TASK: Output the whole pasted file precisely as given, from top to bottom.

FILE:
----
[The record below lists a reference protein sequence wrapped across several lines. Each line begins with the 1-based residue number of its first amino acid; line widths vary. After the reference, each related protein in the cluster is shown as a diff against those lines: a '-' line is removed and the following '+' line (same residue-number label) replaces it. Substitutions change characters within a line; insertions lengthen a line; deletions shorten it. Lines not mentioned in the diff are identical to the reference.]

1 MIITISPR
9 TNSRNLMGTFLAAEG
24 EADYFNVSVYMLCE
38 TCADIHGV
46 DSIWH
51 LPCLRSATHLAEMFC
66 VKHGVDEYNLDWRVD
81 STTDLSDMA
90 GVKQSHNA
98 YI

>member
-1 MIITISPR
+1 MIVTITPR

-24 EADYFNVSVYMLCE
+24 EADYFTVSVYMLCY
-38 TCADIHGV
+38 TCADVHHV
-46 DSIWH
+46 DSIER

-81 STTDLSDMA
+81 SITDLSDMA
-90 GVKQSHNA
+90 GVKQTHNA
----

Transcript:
[The record below lists a reference protein sequence wrapped across several lines. Each line begins with the 1-based residue number of its first amino acid; line widths vary. After the reference, each related protein in the cluster is shown as a diff against those lines: a '-' line is removed and the following '+' line (same residue-number label) replaces it. Substitutions change characters within a line; insertions lengthen a line; deletions shorten it. Lines not mentioned in the diff are identical to the reference.]

1 MIITISPR
9 TNSRNLMGTFLAAEG
24 EADYFNVSVYMLCE
38 TCADIHGV
46 DSIWH
51 LPCLRSATHLAEMFC
66 VKHGVDEYNLDWRVD
81 STTDLSDMA
90 GVKQSHNA
98 YI

>member
-1 MIITISPR
+1 MIVTITPR

-24 EADYFNVSVYMLCE
+24 EADYFTVSVYMLCY
-38 TCADIHGV
+38 TCADVHHV
-46 DSIWH
+46 DSIER

-81 STTDLSDMA
+81 SITDLSDMA
-90 GVKQSHNA
+90 GVKQTHNA